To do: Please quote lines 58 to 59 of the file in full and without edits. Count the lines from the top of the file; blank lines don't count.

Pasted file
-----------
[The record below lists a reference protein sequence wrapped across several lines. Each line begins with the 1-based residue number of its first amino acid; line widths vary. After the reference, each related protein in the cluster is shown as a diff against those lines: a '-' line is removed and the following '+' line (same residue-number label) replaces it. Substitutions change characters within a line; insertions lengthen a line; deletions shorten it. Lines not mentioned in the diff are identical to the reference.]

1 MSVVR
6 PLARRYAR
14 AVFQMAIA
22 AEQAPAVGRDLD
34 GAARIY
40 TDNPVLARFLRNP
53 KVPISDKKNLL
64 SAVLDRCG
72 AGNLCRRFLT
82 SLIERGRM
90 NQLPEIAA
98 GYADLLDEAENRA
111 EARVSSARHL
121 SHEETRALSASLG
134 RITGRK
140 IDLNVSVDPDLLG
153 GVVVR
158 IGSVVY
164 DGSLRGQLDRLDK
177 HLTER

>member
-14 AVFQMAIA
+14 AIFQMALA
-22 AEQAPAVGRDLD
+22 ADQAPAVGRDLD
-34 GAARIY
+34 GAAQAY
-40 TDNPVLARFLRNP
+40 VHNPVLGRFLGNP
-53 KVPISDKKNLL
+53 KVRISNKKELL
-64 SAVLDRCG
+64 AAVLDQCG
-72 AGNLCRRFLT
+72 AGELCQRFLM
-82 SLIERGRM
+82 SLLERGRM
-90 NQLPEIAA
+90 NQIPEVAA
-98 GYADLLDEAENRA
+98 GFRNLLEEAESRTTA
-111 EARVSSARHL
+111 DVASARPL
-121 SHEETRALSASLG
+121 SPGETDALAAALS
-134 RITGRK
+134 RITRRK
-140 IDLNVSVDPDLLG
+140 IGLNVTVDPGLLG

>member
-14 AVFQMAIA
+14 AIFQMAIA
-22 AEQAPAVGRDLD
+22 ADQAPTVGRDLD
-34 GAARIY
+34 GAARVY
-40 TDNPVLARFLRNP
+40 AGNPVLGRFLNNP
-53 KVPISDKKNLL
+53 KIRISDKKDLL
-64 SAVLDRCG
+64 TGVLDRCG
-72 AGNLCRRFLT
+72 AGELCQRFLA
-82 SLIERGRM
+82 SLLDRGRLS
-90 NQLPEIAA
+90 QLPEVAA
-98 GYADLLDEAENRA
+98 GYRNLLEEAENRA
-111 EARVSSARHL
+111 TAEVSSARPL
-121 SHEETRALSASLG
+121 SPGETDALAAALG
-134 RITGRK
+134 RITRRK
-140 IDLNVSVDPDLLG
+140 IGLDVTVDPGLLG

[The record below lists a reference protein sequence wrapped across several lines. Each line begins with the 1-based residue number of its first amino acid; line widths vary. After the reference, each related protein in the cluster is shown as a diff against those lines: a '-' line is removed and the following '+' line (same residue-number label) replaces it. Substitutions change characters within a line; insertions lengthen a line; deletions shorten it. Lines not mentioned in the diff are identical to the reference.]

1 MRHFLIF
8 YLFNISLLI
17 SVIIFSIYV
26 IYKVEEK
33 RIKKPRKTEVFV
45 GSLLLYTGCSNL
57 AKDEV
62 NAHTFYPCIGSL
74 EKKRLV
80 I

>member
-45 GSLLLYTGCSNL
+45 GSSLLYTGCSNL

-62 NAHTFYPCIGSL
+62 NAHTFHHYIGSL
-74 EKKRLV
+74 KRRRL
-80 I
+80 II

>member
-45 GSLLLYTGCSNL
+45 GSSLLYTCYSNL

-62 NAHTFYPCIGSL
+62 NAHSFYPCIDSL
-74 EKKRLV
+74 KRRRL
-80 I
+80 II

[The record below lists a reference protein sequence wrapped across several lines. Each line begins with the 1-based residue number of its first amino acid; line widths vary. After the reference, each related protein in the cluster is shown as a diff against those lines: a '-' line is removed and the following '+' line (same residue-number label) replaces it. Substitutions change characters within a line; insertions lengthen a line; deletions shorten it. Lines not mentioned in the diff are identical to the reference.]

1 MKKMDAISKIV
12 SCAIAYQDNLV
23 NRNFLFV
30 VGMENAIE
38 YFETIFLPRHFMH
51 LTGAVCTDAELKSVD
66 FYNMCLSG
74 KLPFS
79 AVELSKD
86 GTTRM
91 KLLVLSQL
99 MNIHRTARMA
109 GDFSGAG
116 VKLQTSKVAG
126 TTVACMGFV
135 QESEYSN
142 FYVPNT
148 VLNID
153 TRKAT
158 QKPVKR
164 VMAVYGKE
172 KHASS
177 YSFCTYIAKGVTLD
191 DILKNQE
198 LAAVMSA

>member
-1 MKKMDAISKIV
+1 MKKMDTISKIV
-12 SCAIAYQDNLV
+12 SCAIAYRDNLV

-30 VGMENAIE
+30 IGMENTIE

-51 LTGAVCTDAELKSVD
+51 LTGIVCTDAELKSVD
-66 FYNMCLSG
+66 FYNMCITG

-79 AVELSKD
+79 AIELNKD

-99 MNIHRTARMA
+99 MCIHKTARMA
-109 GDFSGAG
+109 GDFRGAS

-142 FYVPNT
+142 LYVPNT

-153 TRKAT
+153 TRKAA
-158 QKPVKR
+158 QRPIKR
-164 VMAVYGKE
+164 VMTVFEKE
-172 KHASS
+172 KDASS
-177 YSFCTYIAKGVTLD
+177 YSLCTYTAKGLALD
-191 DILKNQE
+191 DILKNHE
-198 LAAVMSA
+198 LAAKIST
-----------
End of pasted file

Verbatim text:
-40 TDNPVLARFLRNP
+40 AGNPVLGRFLNNP